Neuroscience and website design | Known Design Co

Neuroscience and website design

Jun 30, 2021

Neuroscience saves web designers time and delivers results. This is how.

On the surface, the two fields seem to be chalk and cheese. What you wouldn’t expect is that the practices and foundations of neuroscience are widely used to inform digital and visual design strategy across industries. In other words: some designs just feel right.

You’re not sure exactly why, but that je ne sais quoi just resonates with you. Some call it the x-factor. However, to neuroscientists, it’s no mystery. Through science and an understanding of the human brain, it is possible to understand human behavior and why some things are more visually appealing to us than others. 

A designer mission

So: neuroscience is solving the Mystery of Great Design by doing things like this:

  • Strapping electrodes to heads.
  • Applying ECG machines to chests.
  • And with those cameras that track eye movement.

This may sound like something out of a 1970’s alien abduction movie, but it’s all plain and simple modern science.

When applied correctly, the principles that neuroscientists are uncovering offer a lot of insight into how humans interact with design. Let’s have a quick look at some of their findings and how it can be applied to designing web pages.

Pay attention to where attention goes

By tracking people’s eye movements, neuroscientists have found that almost all people don’t read, but only scan pages, looking to find the information they seek. Also, the average gaze path shows a left-centre bias.

The implications for web design are the following:

  • Important information should stand out. Use bold type fonts, contrasting colours and high impact images to attract attention.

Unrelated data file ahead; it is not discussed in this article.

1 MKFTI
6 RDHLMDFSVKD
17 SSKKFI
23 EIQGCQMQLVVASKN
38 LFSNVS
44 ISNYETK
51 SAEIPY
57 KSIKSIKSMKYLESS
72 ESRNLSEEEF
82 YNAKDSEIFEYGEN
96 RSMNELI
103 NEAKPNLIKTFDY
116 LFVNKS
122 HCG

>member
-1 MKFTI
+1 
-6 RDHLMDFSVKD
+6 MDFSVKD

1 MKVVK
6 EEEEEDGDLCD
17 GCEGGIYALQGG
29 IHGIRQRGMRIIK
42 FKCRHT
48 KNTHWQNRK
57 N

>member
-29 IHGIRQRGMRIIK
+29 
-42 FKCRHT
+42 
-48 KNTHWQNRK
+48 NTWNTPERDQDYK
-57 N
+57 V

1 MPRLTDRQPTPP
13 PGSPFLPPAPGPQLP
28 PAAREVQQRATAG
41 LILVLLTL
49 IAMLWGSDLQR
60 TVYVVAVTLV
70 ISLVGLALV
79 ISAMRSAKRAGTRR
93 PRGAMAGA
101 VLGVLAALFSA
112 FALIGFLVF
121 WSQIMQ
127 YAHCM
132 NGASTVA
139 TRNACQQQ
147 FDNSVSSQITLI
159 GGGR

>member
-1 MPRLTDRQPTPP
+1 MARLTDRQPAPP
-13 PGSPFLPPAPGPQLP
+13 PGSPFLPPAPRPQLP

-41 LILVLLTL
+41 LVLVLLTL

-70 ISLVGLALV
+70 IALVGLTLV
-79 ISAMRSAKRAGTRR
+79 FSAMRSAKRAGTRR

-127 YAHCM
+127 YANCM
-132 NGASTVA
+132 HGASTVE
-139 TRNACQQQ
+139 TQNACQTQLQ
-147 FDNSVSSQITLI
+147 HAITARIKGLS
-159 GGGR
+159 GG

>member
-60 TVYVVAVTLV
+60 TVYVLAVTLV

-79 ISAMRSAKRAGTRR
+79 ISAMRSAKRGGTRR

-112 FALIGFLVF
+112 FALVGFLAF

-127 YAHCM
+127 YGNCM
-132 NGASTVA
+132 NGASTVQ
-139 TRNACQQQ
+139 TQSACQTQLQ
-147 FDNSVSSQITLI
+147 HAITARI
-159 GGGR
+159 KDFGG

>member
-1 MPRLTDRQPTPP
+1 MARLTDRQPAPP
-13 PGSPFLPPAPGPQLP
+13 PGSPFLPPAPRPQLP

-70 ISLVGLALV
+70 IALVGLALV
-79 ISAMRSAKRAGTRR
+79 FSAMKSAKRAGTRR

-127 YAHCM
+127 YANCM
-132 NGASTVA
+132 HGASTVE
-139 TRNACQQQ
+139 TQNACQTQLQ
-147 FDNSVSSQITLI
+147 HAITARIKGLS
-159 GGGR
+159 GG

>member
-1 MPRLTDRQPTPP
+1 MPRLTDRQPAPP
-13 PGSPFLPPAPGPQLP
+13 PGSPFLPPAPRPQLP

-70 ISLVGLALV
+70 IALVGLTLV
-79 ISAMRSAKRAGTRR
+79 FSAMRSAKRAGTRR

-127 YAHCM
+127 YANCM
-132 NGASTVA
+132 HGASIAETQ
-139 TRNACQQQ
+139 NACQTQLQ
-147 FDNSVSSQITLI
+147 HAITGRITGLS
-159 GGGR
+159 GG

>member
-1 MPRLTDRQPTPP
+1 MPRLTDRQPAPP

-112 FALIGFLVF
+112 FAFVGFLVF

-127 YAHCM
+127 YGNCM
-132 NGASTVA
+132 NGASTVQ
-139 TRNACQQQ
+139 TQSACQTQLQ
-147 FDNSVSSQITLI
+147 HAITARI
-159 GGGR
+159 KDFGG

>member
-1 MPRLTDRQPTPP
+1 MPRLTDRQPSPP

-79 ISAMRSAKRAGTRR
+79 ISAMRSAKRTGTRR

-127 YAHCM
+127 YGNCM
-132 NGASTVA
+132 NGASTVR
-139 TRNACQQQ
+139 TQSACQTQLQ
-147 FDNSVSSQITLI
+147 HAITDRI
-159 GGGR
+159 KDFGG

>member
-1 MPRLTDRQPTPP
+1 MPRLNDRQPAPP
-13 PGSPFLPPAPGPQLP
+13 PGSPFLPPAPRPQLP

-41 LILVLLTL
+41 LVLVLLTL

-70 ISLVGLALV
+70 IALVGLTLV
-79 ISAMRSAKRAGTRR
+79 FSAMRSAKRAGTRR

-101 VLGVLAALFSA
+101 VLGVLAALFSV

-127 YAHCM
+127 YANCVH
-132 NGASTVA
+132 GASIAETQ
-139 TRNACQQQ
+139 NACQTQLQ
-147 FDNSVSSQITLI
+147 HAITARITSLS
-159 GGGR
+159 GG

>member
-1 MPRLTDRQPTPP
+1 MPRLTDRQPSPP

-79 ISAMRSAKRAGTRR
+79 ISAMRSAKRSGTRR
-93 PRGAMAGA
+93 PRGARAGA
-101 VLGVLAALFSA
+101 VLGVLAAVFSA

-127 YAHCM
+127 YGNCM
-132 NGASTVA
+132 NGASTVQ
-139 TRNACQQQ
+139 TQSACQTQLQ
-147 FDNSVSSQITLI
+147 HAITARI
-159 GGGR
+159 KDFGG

• Important call-to-actions, conversion buttons or other critical points should be in the middle of the left of web pages.

It’s simple: stick to the good old

Simplicity is king. Too much, too fast and you risk cognitively overloading your visitors. They will repay you by jumping ship to the next website. By reducing the cognitive load of a page, you will keep visitors browsing for longer.

Do this by:

  • Limiting the number of images, headings and buttons on a page.
  • Putting the most important information in prime position Always.
  • Less is more. Think Scandinavian Minimalism – no clutter. Ever.
  • Meeting expectations by placing navigation menus in positions where you know people know they should be.

Button-down on mouse paths

People tend to click buttons close to their mouse pointers. This may sound like the epitome of laziness, but there’s no arguing with science. The implications are that conversion buttons should all be placed in the same general vicinity.

Buttons darting from one side of the screen to the other run the risk of losing a user’s attention. So give them a smooth ride from start to finish. It’s hard enough getting people to websites, the last thing you want to do is lose them due to neurological frustrations.

Colour me red hot

Colour is important. (Anyone who has ever been dropped off at school in a bright yellow car will immediately know what I am talking about.) Colour evokes emotion and that emotion is the result of a neurological response. Harnessing colour associations can create the kind of emotional responses that you ideally want visitors to have.

The internet is full of colour advice. But generally, colours are viewed as Warm, Cool or Neutral:

  • Warm colours evoke a sense of excitement and optimism by ratcheting up the energy level.
  • Cool colours can create a soothing feeling of calmness, relaxation and reassurance.
  • Neutral colours like black, white, brown and grey are typically paired with warm or cool colours to create mood and statement.
  • Ever seen a red or bright green hearse? Exactly!

The wisdom of crowds

Few things create as much trust as a word of mouth referral. Customer testimonials on your website do much the same thing. They also create a sense of intimacy and vulnerability – all hallmarks of trust. Adding photos of projects or logos of well-known brand names will also enforce credibility.

Know the way and you’re half-way there

The best part? You don’t need to be a neuroscientist in order to be a successful website designer.

However, by taking note of these scientific practices, you can learn how to create designs that are more intuitive and that cater to human emotion and reaction. Boom!

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